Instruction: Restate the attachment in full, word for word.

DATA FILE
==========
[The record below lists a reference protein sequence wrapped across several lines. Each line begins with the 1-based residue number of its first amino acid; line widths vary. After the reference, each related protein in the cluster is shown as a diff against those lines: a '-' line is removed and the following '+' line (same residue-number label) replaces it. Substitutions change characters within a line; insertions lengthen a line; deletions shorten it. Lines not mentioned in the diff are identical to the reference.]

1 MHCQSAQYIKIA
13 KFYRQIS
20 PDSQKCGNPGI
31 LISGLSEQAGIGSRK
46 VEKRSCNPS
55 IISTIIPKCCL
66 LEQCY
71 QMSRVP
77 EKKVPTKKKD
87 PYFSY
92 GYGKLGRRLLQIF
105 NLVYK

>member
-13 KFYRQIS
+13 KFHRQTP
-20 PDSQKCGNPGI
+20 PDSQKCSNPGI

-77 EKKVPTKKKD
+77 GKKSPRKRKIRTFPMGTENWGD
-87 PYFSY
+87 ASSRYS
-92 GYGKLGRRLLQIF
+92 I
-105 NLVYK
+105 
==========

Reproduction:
[The record below lists a reference protein sequence wrapped across several lines. Each line begins with the 1-based residue number of its first amino acid; line widths vary. After the reference, each related protein in the cluster is shown as a diff against those lines: a '-' line is removed and the following '+' line (same residue-number label) replaces it. Substitutions change characters within a line; insertions lengthen a line; deletions shorten it. Lines not mentioned in the diff are identical to the reference.]

1 MHCQSAQYIKIA
13 KFYRQIS
20 PDSQKCGNPGI
31 LISGLSEQAGIGSRK
46 VEKRSCNPS
55 IISTIIPKCCL
66 LEQCY
71 QMSRVP
77 EKKVPTKKKD
87 PYFSY
92 GYGKLGRRLLQIF
105 NLVYK

>member
-13 KFYRQIS
+13 KFHRQTP
-20 PDSQKCGNPGI
+20 PDSQKCSNPGI

-77 EKKVPTKKKD
+77 GKKSPRKRKIRTFPMGTENWGD
-87 PYFSY
+87 ASSRYS
-92 GYGKLGRRLLQIF
+92 I
-105 NLVYK
+105 